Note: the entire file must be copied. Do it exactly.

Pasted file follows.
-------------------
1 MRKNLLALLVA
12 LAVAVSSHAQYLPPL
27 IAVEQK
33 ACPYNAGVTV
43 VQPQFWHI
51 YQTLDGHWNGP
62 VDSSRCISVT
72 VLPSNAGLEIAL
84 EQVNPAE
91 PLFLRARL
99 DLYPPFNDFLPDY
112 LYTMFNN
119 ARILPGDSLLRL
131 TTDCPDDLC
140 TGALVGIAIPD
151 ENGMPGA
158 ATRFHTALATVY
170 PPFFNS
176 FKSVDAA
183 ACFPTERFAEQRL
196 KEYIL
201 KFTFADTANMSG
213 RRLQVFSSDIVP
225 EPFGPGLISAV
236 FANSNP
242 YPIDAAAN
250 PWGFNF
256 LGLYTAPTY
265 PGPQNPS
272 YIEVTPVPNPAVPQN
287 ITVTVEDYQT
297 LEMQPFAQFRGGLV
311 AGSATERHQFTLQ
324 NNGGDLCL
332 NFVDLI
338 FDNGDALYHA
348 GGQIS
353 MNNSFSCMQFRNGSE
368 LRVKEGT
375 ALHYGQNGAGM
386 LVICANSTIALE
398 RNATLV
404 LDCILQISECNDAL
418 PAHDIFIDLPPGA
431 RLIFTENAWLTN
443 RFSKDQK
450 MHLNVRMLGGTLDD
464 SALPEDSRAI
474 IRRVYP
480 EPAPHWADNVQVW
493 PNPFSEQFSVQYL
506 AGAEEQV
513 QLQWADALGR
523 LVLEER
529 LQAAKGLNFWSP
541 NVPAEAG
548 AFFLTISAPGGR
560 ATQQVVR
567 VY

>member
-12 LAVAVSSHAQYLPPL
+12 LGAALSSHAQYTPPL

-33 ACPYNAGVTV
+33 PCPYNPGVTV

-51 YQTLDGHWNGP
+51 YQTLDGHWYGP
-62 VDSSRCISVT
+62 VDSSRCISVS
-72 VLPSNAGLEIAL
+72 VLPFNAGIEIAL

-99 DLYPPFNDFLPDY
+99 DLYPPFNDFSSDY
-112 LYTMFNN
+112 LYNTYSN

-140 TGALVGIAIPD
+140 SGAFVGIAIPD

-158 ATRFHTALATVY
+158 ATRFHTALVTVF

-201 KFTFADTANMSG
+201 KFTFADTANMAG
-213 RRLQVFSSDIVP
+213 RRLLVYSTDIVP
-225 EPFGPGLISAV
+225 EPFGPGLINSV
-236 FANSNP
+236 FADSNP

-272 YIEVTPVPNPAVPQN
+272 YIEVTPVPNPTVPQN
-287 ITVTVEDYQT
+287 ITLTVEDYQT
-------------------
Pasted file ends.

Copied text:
1 MRKNLLALLVA
12 LAVAVSSHAQYLPPL
27 IAVEQK
33 ACPYNAGVTV
43 VQPQFWHI
51 YQTLDGHWNGP
62 VDSSRCISVT
72 VLPSNAGLEIAL
84 EQVNPAE
91 PLFLRARL
99 DLYPPFNDFLPDY
112 LYTMFNN
119 ARILPGDSLLRL
131 TTDCPDDLC
140 TGALVGIAIPD
151 ENGMPGA
158 ATRFHTALATVY
170 PPFFNS
176 FKSVDAA
183 ACFPTERFAEQRL
196 KEYIL
201 KFTFADTANMSG
213 RRLQVFSSDIVP
225 EPFGPGLISAV
236 FANSNP
242 YPIDAAAN
250 PWGFNF
256 LGLYTAPTY
265 PGPQNPS
272 YIEVTPVPNPAVPQN
287 ITVTVEDYQT
297 LEMQPFAQFRGGLV
311 AGSATERHQFTLQ
324 NNGGDLCL
332 NFVDLI
338 FDNGDALYHA
348 GGQIS
353 MNNSFSCMQFRNGSE
368 LRVKEGT
375 ALHYGQNGAGM
386 LVICANSTIALE
398 RNATLV
404 LDCILQISECNDAL
418 PAHDIFIDLPPGA
431 RLIFTENAWLTN
443 RFSKDQK
450 MHLNVRMLGGTLDD
464 SALPEDSRAI
474 IRRVYP
480 EPAPHWADNVQVW
493 PNPFSEQFSVQYL
506 AGAEEQV
513 QLQWADALGR
523 LVLEER
529 LQAAKGLNFWSP
541 NVPAEAG
548 AFFLTISAPGGR
560 ATQQVVR
567 VY

>member
-12 LAVAVSSHAQYLPPL
+12 LGAALSSHAQYTPPL

-33 ACPYNAGVTV
+33 PCPYNPGVTV

-51 YQTLDGHWNGP
+51 YQTLDGHWYGP
-62 VDSSRCISVT
+62 VDSSRCISVS
-72 VLPSNAGLEIAL
+72 VLPFNAGIEIAL

-99 DLYPPFNDFLPDY
+99 DLYPPFNDFSSDY
-112 LYTMFNN
+112 LYNTYSN

-140 TGALVGIAIPD
+140 SGAFVGIAIPD

-158 ATRFHTALATVY
+158 ATRFHTALVTVF

-201 KFTFADTANMSG
+201 KFTFADTANMAG
-213 RRLQVFSSDIVP
+213 RRLLVYSTDIVP
-225 EPFGPGLISAV
+225 EPFGPGLINSV
-236 FANSNP
+236 FADSNP

-272 YIEVTPVPNPAVPQN
+272 YIEVTPVPNPTVPQN
-287 ITVTVEDYQT
+287 ITLTVEDYQT